What’s fun about his visit is that he stops by to introduce us to his new products. He is more than willing to allow us to try out his new items, and he gives us samples of any product we request. Additionally, Dr. Gaston will consult with teachers and therapists on how a piece of equipment that has already been integrated into a classroom is developing and if we need to consider a next step.

Learn more about Grip Solutions at his website here.

 

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In Commemoration of Autism Awareness Month: A Blog by Senator Casey

I was thrilled when Senator Bob Casey agreed to be a guest blogger for Autism Awareness month during his recent visit to Erie and the Barber National Institute. His tireless efforts in the Capitol have made such a wonderful impact. I’m honored to share his words with you today.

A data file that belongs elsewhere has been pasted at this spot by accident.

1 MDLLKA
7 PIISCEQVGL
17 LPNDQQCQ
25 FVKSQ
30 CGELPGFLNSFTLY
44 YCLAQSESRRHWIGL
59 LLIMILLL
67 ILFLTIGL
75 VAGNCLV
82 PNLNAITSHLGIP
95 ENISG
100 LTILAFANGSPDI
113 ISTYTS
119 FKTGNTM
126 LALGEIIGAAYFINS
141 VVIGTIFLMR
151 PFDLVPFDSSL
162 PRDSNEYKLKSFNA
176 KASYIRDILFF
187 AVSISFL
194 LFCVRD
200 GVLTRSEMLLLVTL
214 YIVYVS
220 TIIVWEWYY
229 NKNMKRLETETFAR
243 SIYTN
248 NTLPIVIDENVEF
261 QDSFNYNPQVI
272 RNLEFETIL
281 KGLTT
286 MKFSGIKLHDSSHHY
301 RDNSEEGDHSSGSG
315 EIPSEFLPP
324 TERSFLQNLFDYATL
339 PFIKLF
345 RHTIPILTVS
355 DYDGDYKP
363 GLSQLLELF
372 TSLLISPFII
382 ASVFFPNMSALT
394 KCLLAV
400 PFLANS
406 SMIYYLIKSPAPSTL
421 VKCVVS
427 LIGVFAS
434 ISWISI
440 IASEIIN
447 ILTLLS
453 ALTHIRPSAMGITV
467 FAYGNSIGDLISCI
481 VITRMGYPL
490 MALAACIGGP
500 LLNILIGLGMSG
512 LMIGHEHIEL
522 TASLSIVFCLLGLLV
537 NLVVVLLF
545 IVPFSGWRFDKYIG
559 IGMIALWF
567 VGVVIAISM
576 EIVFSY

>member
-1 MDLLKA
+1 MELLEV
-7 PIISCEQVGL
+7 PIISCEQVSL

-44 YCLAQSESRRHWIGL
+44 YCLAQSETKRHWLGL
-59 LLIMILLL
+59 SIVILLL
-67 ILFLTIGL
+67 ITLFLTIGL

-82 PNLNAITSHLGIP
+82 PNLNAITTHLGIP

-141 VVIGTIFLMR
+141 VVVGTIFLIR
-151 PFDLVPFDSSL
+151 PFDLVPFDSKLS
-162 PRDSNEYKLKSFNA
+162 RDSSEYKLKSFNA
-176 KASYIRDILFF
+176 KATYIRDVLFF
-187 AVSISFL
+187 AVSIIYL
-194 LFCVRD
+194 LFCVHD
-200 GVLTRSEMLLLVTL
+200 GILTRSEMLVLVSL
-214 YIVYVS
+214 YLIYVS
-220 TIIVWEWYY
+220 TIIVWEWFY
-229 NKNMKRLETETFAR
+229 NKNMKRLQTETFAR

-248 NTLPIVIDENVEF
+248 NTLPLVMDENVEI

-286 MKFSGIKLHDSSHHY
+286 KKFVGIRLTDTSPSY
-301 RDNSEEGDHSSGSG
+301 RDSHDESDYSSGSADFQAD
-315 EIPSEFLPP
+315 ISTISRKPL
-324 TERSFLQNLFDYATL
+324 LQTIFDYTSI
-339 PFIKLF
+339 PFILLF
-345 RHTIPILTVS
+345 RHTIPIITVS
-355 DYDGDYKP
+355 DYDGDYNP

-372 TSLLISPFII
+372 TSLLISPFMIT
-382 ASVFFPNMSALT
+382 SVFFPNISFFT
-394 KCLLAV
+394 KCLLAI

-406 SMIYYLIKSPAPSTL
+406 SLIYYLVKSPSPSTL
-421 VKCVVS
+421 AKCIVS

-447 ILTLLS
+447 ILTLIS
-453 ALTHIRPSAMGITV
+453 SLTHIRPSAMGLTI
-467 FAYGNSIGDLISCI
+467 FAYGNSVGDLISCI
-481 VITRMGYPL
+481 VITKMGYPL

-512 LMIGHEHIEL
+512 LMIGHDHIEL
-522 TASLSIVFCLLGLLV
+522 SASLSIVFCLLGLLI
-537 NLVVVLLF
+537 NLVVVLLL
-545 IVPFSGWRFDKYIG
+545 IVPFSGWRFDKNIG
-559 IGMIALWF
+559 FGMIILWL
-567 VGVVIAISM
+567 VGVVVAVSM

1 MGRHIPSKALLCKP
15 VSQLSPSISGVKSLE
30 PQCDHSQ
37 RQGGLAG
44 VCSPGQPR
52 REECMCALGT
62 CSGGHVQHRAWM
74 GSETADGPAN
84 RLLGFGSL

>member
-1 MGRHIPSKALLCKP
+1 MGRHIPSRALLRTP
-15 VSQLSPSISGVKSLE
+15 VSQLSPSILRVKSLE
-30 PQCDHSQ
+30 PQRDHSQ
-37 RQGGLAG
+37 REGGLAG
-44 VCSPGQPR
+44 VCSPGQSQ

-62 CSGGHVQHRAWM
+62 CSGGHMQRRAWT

~ Maureen


 

Eight years ago, a group of parents came to Congress, asking for help with a pressing issue- adequately saving for their children’s future.  Among these parents was a gentleman named Steve Beck, who knew firsthand the challenges many families face when a loved one has a disability.  Faced with a lifetime of extraordinary expenses, parents are told not to save or put assets in their child’s name. Thanks to Steve and other countless parents, we were able to change this dynamic with the passage of the ABLE Act.

Casey-091907-18336- 0006

Senator Casey

This law will impact many individuals. One person is a woman named Sara Wolff. Sara is from my home county of Lackawanna County. She is someone who has a disability but is very able. She is a law clerk, a well-known speaker and a dynamic person who is an inspiration to many, including me. And in this month, when we celebrate Autism Awareness Month, I want to commend the dedication and commitment of people who are, to borrow a phrase from the Bible, like ‘laborers in the vineyard’ fighting battles on behalf of those who have disabilities.